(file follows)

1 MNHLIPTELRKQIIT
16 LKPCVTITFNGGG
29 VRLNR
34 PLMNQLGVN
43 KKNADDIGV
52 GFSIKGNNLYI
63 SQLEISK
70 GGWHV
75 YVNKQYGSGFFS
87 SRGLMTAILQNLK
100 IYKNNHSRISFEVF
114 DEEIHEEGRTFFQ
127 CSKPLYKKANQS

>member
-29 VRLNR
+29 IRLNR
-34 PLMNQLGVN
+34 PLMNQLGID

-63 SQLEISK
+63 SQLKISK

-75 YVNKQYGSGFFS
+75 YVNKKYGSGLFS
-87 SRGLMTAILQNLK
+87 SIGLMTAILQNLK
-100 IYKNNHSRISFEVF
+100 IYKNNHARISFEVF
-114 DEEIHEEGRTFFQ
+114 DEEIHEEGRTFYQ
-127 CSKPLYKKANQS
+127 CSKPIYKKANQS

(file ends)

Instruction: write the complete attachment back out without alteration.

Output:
1 MNHLIPTELRKQIIT
16 LKPCVTITFNGGG
29 VRLNR
34 PLMNQLGVN
43 KKNADDIGV
52 GFSIKGNNLYI
63 SQLEISK
70 GGWHV
75 YVNKQYGSGFFS
87 SRGLMTAILQNLK
100 IYKNNHSRISFEVF
114 DEEIHEEGRTFFQ
127 CSKPLYKKANQS

>member
-29 VRLNR
+29 IRLNR
-34 PLMNQLGVN
+34 PLMNQLGID

-63 SQLEISK
+63 SQLKISK

-75 YVNKQYGSGFFS
+75 YVNKKYGSGLFS
-87 SRGLMTAILQNLK
+87 SIGLMTAILQNLK
-100 IYKNNHSRISFEVF
+100 IYKNNHARISFEVF
-114 DEEIHEEGRTFFQ
+114 DEEIHEEGRTFYQ
-127 CSKPLYKKANQS
+127 CSKPIYKKANQS